Term Paper: Head Start, Social Control Theory

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[. . .] The Social Control theorists start with the idea that human actions are by character disruptive and aberrant.

Travis Hirschi affirms that people do sins because it is in their nature to do so and we are all animals and are in nature capable of doing criminal acts. The query that really needs a solution is why do most people do not make sins. Social Control theorists would see offenders as acting out of their most primitive likings. This viewpoint asserts that members in society form union with other members in society or association in society such as parents, pro-social friends, churches, schools, teachers and sports teams, to name a few. (Box, 1981, p.15)

The devotion to social norms of behavior and to achieve in regard to such values as getting a good education, a good job, and being triumphant; the attachment and love that develop between children and key people in their lives, such as parents, teachers, relatives and friends; association in activities because the more activities a person is involved in, the lesser he or she will get into trouble; and finally the fact that most persons are brought up to believe in and value the law are the social links identified by Hirschi. Being an honest citizen, the person makes higher levels of social capital and internalizes the standards of society by making these links. As the adolescent fail to form the same relationship and make the same levels of social capital as an honest citizen, this viewpoint would tackle young criminal behavior. The adolescent are more prone to engage in illegal actions due to the shortage in their socialization. (Box, 1981, p.18)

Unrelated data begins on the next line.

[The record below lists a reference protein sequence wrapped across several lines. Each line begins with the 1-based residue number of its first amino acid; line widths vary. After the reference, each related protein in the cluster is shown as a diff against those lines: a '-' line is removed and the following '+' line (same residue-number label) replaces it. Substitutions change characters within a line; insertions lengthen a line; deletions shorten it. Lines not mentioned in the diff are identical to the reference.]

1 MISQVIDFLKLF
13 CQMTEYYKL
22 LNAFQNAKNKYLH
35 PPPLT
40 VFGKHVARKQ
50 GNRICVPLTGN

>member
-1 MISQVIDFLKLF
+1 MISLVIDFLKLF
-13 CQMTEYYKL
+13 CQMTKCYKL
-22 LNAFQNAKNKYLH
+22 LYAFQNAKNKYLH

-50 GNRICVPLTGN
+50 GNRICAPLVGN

The social control hypothesis looks to the socialization process to comprehend the causes of deviance and method to avoid deviance as a developmental theory. The hypothesis had four clear suggestions of public policies. Firstly it suggests that in order to decrease abnormal behavior, programs must help parents to bring up their children in a manner that emphasizes conventionality and the development of strong relationship to pro-social behaviors and approach. Secondly it suggests that the bond between the compliant parent and child must be powerful in order for youth to develop strong relationship to conventionality. Programs that will help parents to build strong moving bonds with their children are required. The youths must also build strong dedication to conservative lines of actions. Children must build up strong investments in their schoolwork and in their family life. This is mainly demanding for children who live in deprived family, where there may be only one parent. Finally, the programs must help young people in assessing the costs and profit of their actions. Children may not think cautiously about the costs of their actions. They are at risk of only bearing in mind the profits of abnormal acts and not the costs. (Zill, 2003, p.3).

For children from underprivileged families, childcare programs and quality pre-kindergarten programs have formed staged, enduring influence on their lives. These comprise of raising their high school graduation rates and reducing sin. One of the programs that make results in these areas is the Head Start program. As adults, Head Start graduates have revealed to have lesser crime rates. African-American graduates were 12% less likely to have been later charged or found guilty of a crime than their siblings who attended other playgroup programs, according to a large national survey of Head Start graduates. Likewise, girls who did not attend Head Start were three times more likely to have been arrested by the age of 22 (15%vs.5%) than alike girls who had taken part in Head Start as per a Florida study. For initial childhood expansion programs, Head Start plays a vital role as a national laboratory. The challenge to concentrate on considerable results for social ability and school-readiness in young children is taken up by Head Start. Head Start Quality Research Centers have been created to instigate this effort by four main educational organizations and Head Start grantees around the country and are piloting new methods to computing and gathering data. Head Start is teaming up with the National Academy of Sciences and the National Institutes of Health to build up strong scientific research on young children and is also raising investment in study that follows children and families over time. (Garces, et.al, 2002, p.1003).